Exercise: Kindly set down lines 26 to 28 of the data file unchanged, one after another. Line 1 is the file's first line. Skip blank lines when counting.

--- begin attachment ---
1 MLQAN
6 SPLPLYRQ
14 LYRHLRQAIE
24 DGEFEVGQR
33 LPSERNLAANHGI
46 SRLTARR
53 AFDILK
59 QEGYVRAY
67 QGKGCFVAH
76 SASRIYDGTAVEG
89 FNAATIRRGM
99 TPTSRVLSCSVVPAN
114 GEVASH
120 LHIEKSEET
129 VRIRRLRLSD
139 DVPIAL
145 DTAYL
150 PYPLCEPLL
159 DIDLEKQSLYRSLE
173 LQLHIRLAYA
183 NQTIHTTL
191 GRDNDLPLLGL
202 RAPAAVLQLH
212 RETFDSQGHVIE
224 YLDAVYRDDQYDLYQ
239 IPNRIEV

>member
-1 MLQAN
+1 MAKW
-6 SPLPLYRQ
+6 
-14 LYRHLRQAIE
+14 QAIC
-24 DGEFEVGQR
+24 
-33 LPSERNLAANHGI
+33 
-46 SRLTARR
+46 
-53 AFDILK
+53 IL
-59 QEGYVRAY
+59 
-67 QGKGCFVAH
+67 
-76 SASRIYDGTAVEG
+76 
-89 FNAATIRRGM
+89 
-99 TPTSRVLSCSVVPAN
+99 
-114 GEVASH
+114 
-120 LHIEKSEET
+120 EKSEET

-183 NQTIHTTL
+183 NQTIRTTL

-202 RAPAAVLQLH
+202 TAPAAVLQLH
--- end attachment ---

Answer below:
239 IPNRIEV

>member
-1 MLQAN